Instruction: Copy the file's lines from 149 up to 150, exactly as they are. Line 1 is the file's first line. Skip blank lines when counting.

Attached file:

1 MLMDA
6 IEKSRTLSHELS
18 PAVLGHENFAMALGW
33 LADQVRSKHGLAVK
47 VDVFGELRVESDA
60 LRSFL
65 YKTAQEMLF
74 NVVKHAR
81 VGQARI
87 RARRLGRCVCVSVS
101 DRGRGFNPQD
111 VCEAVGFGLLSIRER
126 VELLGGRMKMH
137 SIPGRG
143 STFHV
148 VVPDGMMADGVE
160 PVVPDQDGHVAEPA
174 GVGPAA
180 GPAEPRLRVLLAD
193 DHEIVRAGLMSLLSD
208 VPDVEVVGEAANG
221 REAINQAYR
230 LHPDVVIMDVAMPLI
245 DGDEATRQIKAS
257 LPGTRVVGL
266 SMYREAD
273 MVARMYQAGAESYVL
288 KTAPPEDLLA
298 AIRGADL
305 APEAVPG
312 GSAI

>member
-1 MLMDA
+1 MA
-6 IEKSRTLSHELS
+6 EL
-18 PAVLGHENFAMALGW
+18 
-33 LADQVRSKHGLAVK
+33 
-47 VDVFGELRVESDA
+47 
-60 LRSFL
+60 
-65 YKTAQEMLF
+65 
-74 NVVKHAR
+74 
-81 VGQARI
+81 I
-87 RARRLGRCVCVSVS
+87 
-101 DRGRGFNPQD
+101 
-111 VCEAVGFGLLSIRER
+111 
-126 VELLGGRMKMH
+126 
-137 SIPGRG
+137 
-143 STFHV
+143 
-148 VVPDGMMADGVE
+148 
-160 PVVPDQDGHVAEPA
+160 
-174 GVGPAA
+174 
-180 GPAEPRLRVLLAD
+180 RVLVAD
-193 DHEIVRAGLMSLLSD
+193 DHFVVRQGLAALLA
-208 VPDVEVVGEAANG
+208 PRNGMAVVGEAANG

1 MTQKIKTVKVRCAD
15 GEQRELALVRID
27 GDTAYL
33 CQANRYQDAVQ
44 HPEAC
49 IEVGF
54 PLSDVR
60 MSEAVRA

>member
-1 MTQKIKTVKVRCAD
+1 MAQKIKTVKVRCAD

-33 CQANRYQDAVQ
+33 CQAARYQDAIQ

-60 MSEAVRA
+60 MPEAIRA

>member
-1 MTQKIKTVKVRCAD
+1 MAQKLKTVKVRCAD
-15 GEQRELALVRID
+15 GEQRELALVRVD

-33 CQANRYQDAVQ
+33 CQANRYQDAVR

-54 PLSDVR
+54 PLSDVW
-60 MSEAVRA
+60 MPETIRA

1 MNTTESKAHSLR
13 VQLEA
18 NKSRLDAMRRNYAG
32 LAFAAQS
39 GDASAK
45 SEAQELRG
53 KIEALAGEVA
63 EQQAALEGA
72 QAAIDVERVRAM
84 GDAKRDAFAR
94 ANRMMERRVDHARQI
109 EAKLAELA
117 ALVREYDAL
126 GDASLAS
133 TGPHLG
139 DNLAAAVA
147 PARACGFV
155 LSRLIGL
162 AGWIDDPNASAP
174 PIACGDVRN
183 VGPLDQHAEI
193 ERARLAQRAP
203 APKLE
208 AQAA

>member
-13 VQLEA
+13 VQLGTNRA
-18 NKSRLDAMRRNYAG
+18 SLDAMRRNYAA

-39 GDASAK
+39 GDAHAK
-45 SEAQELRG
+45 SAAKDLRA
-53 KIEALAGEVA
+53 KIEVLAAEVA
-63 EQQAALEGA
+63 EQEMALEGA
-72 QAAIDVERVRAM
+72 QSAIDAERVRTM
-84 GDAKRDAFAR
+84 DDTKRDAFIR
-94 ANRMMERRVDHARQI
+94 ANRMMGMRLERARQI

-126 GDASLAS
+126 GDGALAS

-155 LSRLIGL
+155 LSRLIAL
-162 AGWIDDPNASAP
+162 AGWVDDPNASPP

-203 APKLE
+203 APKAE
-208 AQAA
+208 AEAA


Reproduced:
+162 AGWVDDPNASPP

-203 APKLE